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Geography influences the types of fears that fuel U.S. hate crimes, study suggests

In the central U.S. (which includes Minnesota) the study found that economic strain coupled with low educational levels had a stronger association with hate groups than population change.

The defaced Muslim Students Association panel on the Washington Avenue bridge in Minneapolis from November 2016.
Courtesy photo

Hate may be a national problem, but the factors that fuel it have regional roots, according to a recent study by a team of geographers at the University of Utah.

Using data provided by the Southern Poverty Law Center, the geographers mapped the counties where hate groups were active in 2014. The center defines hate groups as organizations that “have beliefs or practices that attack or malign an entire class of people, typically for their immutable characteristics.” Activity by those groups includes “marches, rallies, speeches, meetings, leafleting, publishing literature or criminal acts.”

According to the Southern Poverty Law Center’s data, 784 hate groups were active in the United States in 2014. The University of Utah researchers found that 340 counties were home to at least one of those groups that year.

The researchers then used county-level demographic data from the U.S. Census Bureau and other sources to identify underlying socioeconomic and ideological factors that might be fueling the formation of hate groups in those counties.

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They found that areas with less ethnic diversity, education and population change, as well as higher levels of poverty and a higher percentage of political conservatives were more likely to have active hate groups.

But they also found regional differences in which factors were driving that hate  — differences that may be linked to an area’s history and culture.

“There is no one specific cause of hate, though generally speaking, it typically stems from fear,” the study’s authors write. “… Fear of change, fear of marginalization, fear of resource loss. These fears are different based on place.”

Regional differences

For example, in the central United States (which includes Minnesota) the study found that economic strain coupled with low educational levels had a stronger association with hate groups than population change.

“This might be because much of the region does not experience high relative levels of incoming population,” say the researchers.

In the Mountain States, however, a lack of ethnic diversity appeared to be more strongly associated with hate groups than economic factors.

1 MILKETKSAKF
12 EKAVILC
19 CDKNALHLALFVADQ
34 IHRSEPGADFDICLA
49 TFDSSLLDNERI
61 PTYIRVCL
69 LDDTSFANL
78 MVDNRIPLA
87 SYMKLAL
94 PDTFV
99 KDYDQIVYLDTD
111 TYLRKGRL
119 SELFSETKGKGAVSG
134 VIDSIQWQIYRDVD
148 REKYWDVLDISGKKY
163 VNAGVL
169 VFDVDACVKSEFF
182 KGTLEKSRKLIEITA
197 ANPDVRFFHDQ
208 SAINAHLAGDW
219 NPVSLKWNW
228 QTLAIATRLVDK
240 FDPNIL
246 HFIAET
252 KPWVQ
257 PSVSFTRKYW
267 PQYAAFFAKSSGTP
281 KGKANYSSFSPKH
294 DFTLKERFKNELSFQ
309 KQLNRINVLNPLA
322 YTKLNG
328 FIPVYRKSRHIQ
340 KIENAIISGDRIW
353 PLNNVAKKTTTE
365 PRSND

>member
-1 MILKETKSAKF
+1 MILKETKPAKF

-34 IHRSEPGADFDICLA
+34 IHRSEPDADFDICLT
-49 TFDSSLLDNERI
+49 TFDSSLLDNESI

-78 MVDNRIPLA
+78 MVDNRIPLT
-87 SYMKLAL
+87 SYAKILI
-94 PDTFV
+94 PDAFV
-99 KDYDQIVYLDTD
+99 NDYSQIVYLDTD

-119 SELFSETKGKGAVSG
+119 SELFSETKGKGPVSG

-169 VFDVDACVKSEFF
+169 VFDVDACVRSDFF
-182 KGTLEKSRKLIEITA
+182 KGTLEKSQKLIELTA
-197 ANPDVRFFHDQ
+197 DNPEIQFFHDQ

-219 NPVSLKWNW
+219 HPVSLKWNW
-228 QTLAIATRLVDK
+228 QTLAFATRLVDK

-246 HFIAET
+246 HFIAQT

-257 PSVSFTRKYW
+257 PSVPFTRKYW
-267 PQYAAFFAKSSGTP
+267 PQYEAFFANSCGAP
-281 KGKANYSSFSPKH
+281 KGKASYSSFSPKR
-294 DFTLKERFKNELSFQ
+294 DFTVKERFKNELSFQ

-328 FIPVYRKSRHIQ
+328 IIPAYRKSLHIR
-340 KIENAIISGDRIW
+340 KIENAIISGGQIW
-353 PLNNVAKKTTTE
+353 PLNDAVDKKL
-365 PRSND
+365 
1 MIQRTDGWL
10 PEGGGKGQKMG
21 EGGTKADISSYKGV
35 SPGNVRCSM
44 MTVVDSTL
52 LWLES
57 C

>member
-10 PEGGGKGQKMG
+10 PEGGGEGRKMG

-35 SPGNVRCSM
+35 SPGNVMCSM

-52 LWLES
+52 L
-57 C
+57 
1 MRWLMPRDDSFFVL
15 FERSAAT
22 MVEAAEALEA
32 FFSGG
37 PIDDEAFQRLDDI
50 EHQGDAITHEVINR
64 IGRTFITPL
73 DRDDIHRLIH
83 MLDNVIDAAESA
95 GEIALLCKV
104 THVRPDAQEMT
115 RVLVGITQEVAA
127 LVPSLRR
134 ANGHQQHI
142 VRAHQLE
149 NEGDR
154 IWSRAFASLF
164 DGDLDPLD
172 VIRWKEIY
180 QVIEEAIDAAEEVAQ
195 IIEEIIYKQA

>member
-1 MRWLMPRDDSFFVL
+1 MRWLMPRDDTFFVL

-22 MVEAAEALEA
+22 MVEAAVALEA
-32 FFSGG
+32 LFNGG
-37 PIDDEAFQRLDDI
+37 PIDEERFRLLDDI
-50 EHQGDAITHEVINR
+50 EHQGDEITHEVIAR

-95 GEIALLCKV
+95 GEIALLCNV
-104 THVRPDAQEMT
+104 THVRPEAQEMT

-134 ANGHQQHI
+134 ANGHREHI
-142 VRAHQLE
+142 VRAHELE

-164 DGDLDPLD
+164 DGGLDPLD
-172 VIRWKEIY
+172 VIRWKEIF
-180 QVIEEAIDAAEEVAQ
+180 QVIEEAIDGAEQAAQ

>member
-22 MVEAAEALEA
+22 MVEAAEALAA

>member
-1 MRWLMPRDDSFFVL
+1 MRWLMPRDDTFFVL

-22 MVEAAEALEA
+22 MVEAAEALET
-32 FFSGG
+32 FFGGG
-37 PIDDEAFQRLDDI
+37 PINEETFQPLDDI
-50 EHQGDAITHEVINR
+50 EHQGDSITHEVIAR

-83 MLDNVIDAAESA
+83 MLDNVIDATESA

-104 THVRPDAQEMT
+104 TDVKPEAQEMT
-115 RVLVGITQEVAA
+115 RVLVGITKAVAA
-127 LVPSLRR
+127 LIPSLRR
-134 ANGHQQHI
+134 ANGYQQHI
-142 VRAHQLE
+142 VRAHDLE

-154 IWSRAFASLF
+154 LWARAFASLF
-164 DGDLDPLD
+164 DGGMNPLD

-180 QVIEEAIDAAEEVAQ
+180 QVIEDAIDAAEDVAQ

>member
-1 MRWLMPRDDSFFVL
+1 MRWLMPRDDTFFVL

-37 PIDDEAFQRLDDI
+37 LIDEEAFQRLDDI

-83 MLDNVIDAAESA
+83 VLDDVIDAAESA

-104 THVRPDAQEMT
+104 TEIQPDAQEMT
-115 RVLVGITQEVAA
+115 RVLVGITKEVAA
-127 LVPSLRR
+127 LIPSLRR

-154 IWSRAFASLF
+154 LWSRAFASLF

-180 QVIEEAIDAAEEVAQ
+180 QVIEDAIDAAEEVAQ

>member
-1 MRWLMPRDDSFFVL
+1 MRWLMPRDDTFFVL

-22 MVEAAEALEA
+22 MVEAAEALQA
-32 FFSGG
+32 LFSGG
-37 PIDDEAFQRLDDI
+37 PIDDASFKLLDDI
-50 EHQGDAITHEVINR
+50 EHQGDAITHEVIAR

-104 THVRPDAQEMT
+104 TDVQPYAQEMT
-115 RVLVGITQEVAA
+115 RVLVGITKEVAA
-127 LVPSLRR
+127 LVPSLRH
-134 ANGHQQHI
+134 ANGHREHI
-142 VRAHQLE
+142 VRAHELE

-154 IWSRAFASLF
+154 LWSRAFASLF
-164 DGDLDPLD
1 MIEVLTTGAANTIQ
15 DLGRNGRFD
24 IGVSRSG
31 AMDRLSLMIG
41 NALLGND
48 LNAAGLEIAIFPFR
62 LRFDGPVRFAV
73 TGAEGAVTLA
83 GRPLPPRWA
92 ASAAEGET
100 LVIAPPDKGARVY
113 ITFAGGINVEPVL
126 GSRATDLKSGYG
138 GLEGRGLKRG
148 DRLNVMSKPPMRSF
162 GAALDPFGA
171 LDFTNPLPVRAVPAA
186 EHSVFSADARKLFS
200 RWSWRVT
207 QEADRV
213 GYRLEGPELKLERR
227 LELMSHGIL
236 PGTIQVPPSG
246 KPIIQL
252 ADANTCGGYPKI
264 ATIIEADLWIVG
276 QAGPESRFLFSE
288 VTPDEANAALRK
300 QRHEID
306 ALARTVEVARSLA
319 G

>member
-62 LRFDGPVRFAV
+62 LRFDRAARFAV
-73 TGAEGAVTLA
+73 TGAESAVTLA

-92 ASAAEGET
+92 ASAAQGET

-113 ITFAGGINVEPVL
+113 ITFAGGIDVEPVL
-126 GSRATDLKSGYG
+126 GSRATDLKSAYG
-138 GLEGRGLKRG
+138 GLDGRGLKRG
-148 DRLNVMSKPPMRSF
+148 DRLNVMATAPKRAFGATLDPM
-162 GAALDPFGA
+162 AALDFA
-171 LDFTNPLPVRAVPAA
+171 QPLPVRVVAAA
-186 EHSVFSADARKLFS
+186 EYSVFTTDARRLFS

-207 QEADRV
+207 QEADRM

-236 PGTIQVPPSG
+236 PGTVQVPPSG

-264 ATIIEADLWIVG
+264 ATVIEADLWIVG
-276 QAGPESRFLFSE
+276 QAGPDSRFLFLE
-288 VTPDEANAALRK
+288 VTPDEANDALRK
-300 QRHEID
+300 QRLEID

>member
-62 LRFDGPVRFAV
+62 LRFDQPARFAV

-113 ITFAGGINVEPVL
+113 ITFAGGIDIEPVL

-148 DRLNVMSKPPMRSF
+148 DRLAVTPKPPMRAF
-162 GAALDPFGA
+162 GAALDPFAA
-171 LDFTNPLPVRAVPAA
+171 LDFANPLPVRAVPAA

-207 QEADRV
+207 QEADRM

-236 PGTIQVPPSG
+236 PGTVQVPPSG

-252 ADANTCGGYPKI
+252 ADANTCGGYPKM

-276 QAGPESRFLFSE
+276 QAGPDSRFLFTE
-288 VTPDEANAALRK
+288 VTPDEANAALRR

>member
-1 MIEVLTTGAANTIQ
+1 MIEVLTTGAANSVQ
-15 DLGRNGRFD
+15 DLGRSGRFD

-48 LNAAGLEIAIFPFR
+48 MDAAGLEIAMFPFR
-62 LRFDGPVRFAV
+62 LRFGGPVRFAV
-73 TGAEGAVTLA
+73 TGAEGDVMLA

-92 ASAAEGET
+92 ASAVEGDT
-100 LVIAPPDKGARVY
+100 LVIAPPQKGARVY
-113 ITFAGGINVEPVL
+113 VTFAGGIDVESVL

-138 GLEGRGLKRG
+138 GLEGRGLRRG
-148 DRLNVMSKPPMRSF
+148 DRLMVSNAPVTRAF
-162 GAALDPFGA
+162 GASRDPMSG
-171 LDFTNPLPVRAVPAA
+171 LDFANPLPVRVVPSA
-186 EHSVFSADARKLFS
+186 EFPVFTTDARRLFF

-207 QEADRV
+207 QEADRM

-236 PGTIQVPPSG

“Diversity is more diffuse in the West, which could cause immigrants to be seen more as a threat,” the researchers explain.

Number of hate groups in the United States, 2000-2014
Medina et al., 2018, ⓒTaylor & Francis 2018
Number of hate groups in the United States, 2000-2014

The study also uncovered some interesting place-related interactions between religious participation and hate. In the Northeast and part of the Southeast and Midwest, areas with more religious adherents had lower numbers of hate groups, on a per-capita basis. In other areas of the country, however, especially parts of the central United States and much of the East Coast (including Florida), having more people who participated in an organized religion was associated with a higher number of hate groups per capita.

The researchers note that their study did not distinguish between the type and intensity of religion in the various regions.

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A need to understand why fear turns to hate

“There is a lot of uncertainty in the country today, and a lot of change. For those involved in hate group activities, they see their actions as a way to secure the future of their people,” said Richard Medina, the study’s lead author and a professor of geography at the University of Utah, in a released statement. “Unfortunately, that fear turns to hate, and in the worst case, violence.”

“Hate is not a uniform phenomenon,” he adds. “Hopefully this study motivates people to start asking more questions, especially right now. We have a long way to go before we really understand the drivers and patterns of hate in this country.”

As Medina and his co-authors point out in their study, “hate is much more geographically complex than understood publicly and politically.”

“Hate in the United States cannot just be remedied with increase quality or quantity of education, or by raising the minimum wage,” the researchers write. “Fixing the problem requires a much more complete understanding of regional cultures, individual biases, and political responses to social and economic change.”

In November, the FBI reported that 6,121 criminal hate-crime incidents and 7,321 related offenses were recorded by law enforcement agencies in the United States in 2016. The agency also reported that hate crimes spiked that year around the time of the presidential election. 

FMI: The study was published in the Annals of the American Association of Geographers, where it can be read in full. To see which hate groups are currently active in Minnesota, go to the Southern Poverty Law Center’s “hate map” on its website.